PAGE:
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Daughter is refusing to come home. Will she be put on foster care?

(48 Posts)
JessiePa Sat 12-Nov-16 12:13:44

We have been having lots of behavioural problems I mean loads. She has broken 2 doors down due to anger, has been excluded from school so many times due to refusing to comply. She bunks lessons. She is a self-harmer and I have tried to support her. CAMHS is involved but she has been waiting 14 months for help from them so who knows. She is refusing to come home. Yesterday at school she was excluded when I arrived school told me she had cut herself she went mental that school had told me and refused to leave school premises. When the head told her that police will come and get her off she got off and walked to the fields. Head said that I can leave her until she decides to go home as she's old enough to get a bus. I wasn't that comfy with that advice tbh. I tried looking for her it was getting dark and I couldn't do I went home to get someone else to help. Her friends mum texted me saying she was staying there for the night, they woke up this morning to her gone. Police are currently searching. I need to be at home for my younger DC as DP is at work now. I don't know what to do. Will she go into care if she says she doesn't want to go home??

stressedoutnfedup Sat 12-Nov-16 12:23:57

if the police pick her up they will be able to get her a mental health assessment, this should of been done a long time ago, i would of been on the phone to camhs months ago chasing the appointment, school should of helped to. your daughter will be assessed and a decision will be made as to what is best for her.

JessiePa Sat 12-Nov-16 12:27:21

Yeah I have been trying to follow them up she got assessed in a and e as she had broken her hand due to punching a wall in school and I explained the history of everything. They said it would help speed up the process they said she wasn't in risk so would just be put on the list

Yankeetarts Sat 12-Nov-16 12:29:49

When my niece was 14 she was a self harmed,school refused,went missing loads of time once for 13 days,she would end up in hospital and brought home by the police,she kept telling the ss that she wanted to go into care,my sister was assessed and found nothing wrong in her parenting so ss wouldn't do anything

AndNowItsSeven Sat 12-Nov-16 12:31:29

That's awful op, how old is your dd?

stressedoutnfedup Sat 12-Nov-16 12:37:17

when you was at a&e did she see a psychiatrist? or a general doctor? if she comes home take her to a&e, ask for a psychiatric assessment under the mental health act, sorry it's all in the wording at a&e, they can't refuse you if you word it right, it should be done within 4 hours. your daughter needs help, now not monday or sometime next week/month

YeOldMa Sat 12-Nov-16 12:40:17

What a horrendous time for you. I had problems with my daughter when she was younger and I remember the stress it caused everyone around her so my heart goes out to you. Once the police find her, perhaps you can assist they ask for a mental health assessment as it does sound like she is really suffering. My DD suffered (still does) with extreme anxiety which made her behaviour inexplicable to us; she was in her 20's when the penny dropped. My DB did too and when he died we saw the Mental Health Services who said that these days he would be referred for help rather than being left to self-medicate with alcohol and prescription drugs. Just keep pushing and chasing for your daughter to get help, speak to PALS, your GP, etc. Make a real nuisance of yourself because she needs it. flowers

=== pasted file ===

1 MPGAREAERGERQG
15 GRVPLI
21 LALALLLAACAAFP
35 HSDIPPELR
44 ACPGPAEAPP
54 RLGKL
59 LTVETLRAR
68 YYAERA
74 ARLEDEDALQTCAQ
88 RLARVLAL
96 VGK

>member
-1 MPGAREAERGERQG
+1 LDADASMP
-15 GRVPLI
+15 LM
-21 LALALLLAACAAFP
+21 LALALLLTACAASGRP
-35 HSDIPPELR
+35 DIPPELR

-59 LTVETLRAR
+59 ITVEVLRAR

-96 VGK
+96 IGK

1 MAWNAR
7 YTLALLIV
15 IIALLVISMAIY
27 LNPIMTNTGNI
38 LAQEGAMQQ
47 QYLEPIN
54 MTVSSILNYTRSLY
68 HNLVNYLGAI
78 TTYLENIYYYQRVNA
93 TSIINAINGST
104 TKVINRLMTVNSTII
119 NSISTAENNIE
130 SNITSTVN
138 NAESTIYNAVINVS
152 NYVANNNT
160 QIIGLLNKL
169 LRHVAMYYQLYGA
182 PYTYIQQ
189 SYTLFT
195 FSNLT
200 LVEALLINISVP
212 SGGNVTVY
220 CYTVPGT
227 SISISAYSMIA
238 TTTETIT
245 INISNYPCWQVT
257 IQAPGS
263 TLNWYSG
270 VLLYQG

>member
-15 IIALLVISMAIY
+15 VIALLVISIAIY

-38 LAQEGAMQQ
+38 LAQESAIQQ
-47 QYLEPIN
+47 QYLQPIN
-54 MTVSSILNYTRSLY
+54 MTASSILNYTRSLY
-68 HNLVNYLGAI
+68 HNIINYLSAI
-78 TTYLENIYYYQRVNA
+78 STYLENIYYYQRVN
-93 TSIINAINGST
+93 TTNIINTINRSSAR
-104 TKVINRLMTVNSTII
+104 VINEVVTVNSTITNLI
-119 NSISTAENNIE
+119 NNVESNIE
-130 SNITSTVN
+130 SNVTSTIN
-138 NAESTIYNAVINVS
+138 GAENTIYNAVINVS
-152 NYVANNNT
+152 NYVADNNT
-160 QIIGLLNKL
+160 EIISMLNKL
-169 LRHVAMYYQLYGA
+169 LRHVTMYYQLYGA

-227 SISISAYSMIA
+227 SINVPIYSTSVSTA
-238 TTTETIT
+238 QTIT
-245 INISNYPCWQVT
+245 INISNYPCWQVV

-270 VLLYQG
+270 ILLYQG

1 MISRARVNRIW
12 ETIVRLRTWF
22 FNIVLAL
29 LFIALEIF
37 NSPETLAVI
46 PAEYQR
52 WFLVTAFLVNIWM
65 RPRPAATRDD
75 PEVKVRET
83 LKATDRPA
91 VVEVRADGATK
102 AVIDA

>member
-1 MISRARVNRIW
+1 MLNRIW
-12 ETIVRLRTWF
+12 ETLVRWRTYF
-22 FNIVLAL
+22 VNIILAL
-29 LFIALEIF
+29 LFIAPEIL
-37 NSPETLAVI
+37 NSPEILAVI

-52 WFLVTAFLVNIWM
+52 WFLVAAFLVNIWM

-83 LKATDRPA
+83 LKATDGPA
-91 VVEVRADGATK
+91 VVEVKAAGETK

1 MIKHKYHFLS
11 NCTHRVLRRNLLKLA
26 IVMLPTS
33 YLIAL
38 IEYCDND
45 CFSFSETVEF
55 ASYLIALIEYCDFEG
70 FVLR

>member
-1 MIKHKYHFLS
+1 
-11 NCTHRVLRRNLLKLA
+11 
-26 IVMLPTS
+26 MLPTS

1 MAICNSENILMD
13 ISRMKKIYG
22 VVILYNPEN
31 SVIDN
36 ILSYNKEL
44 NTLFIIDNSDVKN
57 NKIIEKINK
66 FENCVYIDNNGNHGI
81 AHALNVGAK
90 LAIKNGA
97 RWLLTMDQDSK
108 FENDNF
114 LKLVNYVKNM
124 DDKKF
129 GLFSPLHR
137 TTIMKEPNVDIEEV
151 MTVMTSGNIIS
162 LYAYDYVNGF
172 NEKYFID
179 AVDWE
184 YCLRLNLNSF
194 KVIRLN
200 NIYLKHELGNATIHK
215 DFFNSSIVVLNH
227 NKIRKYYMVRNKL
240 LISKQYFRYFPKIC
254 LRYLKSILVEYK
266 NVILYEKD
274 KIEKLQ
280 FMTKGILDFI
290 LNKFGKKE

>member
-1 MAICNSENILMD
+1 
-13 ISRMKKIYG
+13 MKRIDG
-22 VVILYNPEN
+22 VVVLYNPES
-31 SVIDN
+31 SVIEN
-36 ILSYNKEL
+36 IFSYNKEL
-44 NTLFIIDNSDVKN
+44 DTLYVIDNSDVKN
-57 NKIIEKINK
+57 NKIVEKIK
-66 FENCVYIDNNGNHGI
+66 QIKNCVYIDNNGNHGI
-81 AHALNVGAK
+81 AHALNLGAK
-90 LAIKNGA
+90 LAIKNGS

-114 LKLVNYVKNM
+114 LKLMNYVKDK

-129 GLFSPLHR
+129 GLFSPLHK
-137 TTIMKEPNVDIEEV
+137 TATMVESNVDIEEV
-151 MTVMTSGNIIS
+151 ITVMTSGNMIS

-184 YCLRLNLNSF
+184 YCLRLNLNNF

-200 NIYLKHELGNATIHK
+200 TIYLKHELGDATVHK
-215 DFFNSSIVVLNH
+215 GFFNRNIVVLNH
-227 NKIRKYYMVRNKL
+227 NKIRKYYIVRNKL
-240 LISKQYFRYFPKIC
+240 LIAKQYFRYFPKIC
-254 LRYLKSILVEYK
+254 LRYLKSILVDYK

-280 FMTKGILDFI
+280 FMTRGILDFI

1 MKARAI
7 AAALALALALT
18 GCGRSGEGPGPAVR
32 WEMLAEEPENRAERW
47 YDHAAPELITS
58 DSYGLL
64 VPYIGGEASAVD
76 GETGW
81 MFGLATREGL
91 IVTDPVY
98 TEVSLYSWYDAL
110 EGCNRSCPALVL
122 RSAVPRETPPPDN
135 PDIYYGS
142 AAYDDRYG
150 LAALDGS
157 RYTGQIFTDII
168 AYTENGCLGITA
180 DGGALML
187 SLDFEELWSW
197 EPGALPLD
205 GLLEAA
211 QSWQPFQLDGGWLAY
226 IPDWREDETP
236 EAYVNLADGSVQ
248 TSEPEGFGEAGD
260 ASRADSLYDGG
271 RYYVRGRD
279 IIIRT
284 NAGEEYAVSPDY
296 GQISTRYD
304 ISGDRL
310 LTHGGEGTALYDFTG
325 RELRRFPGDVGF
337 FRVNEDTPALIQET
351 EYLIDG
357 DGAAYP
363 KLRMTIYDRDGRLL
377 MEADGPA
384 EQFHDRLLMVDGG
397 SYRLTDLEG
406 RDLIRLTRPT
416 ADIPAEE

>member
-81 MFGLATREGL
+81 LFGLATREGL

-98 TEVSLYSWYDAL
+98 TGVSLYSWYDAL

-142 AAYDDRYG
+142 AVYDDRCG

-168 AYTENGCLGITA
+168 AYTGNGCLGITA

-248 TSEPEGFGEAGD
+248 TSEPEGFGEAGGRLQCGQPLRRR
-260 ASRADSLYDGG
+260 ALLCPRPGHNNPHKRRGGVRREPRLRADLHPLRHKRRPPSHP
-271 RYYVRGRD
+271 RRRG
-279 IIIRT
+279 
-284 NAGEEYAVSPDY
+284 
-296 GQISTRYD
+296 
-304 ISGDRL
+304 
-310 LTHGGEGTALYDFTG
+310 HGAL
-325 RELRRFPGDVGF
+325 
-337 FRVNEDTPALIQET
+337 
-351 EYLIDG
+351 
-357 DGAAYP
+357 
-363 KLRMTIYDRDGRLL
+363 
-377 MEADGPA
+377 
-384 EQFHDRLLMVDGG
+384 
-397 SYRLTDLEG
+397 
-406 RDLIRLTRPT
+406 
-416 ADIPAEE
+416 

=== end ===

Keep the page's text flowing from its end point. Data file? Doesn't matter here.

BitterAndOnlySlightlyTwisted Sat 12-Nov-16 12:42:41

I doubt foster-care will be a possible outcome. Not with a child who is aggressive and self-harms. It's more likely to be a mental-health unit somewhere IF there is a place available. If not, possibly a care-home. Care-homes are not an ideal environment (understatement) for one so vulnerable.

This must be a living hell for all of you, and I do sympathise. Your poor daughter.

JessiePa Sat 12-Nov-16 12:44:53

Yeah but what happens if she just refuses to come home?

She's only 12 sad

She really is suffering and I'm doing everything I can. She was assessed by the CAMHS 'emergency' team, there were 2 people there one was taking notes and someone asking her stuff I don't know who they actually were though

AndNowItsSeven Sat 12-Nov-16 12:46:59

Op a 12 year old would be placed in foster care not a care home.
Bitter there are thousands of teens with mental health issues in foster homes.

JessiePa Sat 12-Nov-16 12:50:51

I just want her to be safe. For some reason she would live at school if she could sad she loves it and hates home. I do everything I can

stressedoutnfedup Sat 12-Nov-16 12:51:02

if your dd refuses to come home ask the police to get her a mental health assessment, open up to the police, don't hide anything, if she does come home take her to a&e and say what i said in my last post, i have been in your position, it's hard to talk about it face to face but it has to be done.

PacificDogwod Sat 12-Nov-16 12:54:21

Jessie, that sounds so hard for all of you thanks

I hope she is found very soon and that she is safe.

At 12 she would be placed in emergency foster care if she does absolutely refuse to come home. Or another place of safety such as family or a close friend.

However IME there will be every attempt made to mediate between her and you to try and facilitate her coming home. If the police are searching for her SS and emergency MH services may get involved too.

Wishing you strength thanks

user1477282676 Sat 12-Nov-16 12:55:38

flowers Is home a safe, calm place at the moment OP?

Thisisacting Sat 12-Nov-16 12:58:44

I think people believe there is more help out there than there is.

Ime you can get an emergency assessment by CAMHS through A&E but that seems to have been done.

All the agencies will rely on things calming down until the next time.